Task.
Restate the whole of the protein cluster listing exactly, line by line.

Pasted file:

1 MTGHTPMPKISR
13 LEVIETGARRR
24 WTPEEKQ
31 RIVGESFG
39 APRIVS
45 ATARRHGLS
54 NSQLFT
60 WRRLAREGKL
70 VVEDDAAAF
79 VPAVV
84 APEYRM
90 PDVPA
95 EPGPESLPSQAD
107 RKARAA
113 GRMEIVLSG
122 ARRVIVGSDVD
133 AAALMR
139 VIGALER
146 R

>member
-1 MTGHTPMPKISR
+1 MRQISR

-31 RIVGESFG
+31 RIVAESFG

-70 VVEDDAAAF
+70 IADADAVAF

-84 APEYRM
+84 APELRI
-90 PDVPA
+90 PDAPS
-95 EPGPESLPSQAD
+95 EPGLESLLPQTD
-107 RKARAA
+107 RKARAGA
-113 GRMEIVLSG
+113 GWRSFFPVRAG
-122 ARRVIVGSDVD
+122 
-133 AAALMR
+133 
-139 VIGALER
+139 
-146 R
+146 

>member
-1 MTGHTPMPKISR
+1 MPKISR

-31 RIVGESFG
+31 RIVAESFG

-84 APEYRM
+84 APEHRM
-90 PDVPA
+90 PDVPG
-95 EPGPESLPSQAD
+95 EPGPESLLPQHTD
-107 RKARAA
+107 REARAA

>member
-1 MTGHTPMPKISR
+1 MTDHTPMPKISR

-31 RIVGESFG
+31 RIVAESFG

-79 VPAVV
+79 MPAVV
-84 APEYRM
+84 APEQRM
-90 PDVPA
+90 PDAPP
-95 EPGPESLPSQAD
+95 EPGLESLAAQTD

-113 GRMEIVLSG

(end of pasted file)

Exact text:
1 MTGHTPMPKISR
13 LEVIETGARRR
24 WTPEEKQ
31 RIVGESFG
39 APRIVS
45 ATARRHGLS
54 NSQLFT
60 WRRLAREGKL
70 VVEDDAAAF
79 VPAVV
84 APEYRM
90 PDVPA
95 EPGPESLPSQAD
107 RKARAA
113 GRMEIVLSG
122 ARRVIVGSDVD
133 AAALMR
139 VIGALER
146 R

>member
-1 MTGHTPMPKISR
+1 MRQISR

-31 RIVGESFG
+31 RIVAESFG

-70 VVEDDAAAF
+70 IADADAVAF

-84 APEYRM
+84 APELRI
-90 PDVPA
+90 PDAPS
-95 EPGPESLPSQAD
+95 EPGLESLLPQTD
-107 RKARAA
+107 RKARAGA
-113 GRMEIVLSG
+113 GWRSFFPVRAG
-122 ARRVIVGSDVD
+122 
-133 AAALMR
+133 
-139 VIGALER
+139 
-146 R
+146 

>member
-1 MTGHTPMPKISR
+1 MPKISR

-31 RIVGESFG
+31 RIVAESFG

-84 APEYRM
+84 APEHRM
-90 PDVPA
+90 PDVPG
-95 EPGPESLPSQAD
+95 EPGPESLLPQHTD
-107 RKARAA
+107 REARAA

>member
-1 MTGHTPMPKISR
+1 MTDHTPMPKISR

-31 RIVGESFG
+31 RIVAESFG

-79 VPAVV
+79 MPAVV
-84 APEYRM
+84 APEQRM
-90 PDVPA
+90 PDAPP
-95 EPGPESLPSQAD
+95 EPGLESLAAQTD

-113 GRMEIVLSG